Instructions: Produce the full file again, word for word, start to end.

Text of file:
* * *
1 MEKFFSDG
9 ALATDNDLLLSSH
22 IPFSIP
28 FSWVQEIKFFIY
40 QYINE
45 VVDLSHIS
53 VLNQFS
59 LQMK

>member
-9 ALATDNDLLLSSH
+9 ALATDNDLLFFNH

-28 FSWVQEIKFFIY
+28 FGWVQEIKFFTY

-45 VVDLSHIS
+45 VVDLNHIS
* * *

1 MEKFFSDG
9 ALATDNDLLLSSH
22 IPFSIP
28 FSWVQEIKFFIY
40 QYINE
45 VVDLSHIS
53 VLNQFS
59 LQMK

>member
-9 ALATDNDLLLSSH
+9 ALATDNDLLFFNH

-28 FSWVQEIKFFIY
+28 FGWVQEIKFFTY

-45 VVDLSHIS
+45 VVDLNHIS